Northwest Tour: Up Route 101
Finding the time to cruise Highway 101 from San Francisco to Portland is step one. It’s better to give yourself a week or 2 if your free spirit takes over. Honestly, a month might be the right amount of time if you want to do it correctly and take in all there is to catch, do, and see.
We hit the ground running in San Francisco, heading straight away to George Revel’s new fly shop Lost Coast Outfitters on Jackson Street. Make sure you stock up on the essentials, because if you choose to float on a daily basis as you move north, chances are this might be the last fully stocked fly shop you’ll come across for some time. There are a few that dot the route along the Pacific Coast Highway, but you might not make time to go to a shop once you get into the wild. George’s team set us up right and provided several contacts and suggestions to gain river access and where to eat.
Day 1 — First stop Benbow, California and the Eel River
We left San Francisco at 2pm and made it to the Benbow Inn just in time for a late dinner and a warm bed. We were up early and on the river with filmmaker Shane Andersen, guide Jason Hartwick and chef Joshua Schwartz. The Eel River put-in below the Benbow Inn takes you through a wild Redwood forest. Working a 2 handed spey rod provides a long cast, which is important for the broad stretches that lie ahead. For most of the day I struggled to hit my target as this was my first experience casting with a spey rod. Meanwhile, I watched Shane casually swing his streamer and shoot line with virtually no back cast, putting his fly upstream from the seam—where steelhead are likely to be found cruising up river.
The longer spey cast makes covering more of this river possible but in our case we had no results with steelhead all day. The highlight of the day for me was when we stopped for lunch and Josh cooked a locally raised, hatchery steelhead over fire. Enjoy watching how the meal was prepared along with the full recipe directly here on our website.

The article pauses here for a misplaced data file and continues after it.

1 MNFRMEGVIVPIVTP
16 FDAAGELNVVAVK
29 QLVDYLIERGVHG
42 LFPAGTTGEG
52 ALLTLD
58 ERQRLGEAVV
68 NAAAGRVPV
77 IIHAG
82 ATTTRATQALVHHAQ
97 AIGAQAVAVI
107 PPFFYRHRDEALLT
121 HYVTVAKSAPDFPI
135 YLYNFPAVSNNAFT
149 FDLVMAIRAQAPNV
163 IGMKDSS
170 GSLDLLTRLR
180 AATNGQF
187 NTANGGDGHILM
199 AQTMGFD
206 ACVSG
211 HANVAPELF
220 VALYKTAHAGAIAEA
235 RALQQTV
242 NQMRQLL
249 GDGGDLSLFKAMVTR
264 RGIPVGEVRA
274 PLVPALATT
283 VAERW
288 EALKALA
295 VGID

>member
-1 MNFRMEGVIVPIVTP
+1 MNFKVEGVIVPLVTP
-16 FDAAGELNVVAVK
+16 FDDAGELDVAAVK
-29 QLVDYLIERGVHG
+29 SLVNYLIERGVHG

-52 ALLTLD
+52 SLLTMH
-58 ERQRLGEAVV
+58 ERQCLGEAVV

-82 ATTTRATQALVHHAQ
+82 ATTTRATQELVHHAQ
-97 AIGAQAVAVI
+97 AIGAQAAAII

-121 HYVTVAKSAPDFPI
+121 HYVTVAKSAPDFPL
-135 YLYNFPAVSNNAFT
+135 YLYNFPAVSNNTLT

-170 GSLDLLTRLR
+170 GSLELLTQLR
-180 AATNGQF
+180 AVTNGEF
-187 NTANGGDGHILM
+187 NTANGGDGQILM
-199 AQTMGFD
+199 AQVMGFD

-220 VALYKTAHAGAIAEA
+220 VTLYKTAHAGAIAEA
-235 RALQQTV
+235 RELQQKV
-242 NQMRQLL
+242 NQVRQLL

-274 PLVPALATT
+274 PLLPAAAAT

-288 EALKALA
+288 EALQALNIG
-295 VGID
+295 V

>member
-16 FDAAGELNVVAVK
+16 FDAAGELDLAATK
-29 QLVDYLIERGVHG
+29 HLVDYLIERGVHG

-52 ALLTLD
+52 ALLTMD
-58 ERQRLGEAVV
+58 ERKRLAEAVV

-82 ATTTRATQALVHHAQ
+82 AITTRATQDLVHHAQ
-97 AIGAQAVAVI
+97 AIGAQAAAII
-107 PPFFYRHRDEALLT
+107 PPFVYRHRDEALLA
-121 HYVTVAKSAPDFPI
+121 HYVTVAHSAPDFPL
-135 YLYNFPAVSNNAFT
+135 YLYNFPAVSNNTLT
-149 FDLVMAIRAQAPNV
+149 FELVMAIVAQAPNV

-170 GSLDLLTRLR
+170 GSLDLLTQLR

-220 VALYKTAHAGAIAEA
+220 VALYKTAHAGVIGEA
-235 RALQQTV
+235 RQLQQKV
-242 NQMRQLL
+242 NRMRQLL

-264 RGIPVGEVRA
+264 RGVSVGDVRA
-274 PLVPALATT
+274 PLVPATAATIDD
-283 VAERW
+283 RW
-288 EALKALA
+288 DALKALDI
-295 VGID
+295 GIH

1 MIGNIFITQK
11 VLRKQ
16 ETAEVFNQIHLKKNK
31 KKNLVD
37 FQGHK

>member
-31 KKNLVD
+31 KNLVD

Day 2 — Driving on Route 101 North to Netarts, Oregon
We hit the road early and drove north all day with short stops at the Elk and the Sixes Rivers, which we found easy access to just off the 101. Both rivers – about 2 miles apart – were flowing at a perfect rate for a small float boat, featuring clear, cold water.
Moving up the coast, we crossed several more rivers that would have provided steelhead rich water. A mid day stop at the Rogue River in Oregon for a cup of coffee and a bowl of soup at the Indian Creek Cafe gave us time to reflect on what this big, lazy river must have offered when Zane Grey and his crew launched their drift boats 100 years earlier just up river. With snow covered peaks on the horizon, I yearned to return and time my next trip for salmon season. I will also be sure to include a wilderness launch much further up river. Of course this remote location requires not only a good plan and a guide with a variety of equipment, but it’s also important to stay for several days and cover the river from the mountains to the sea.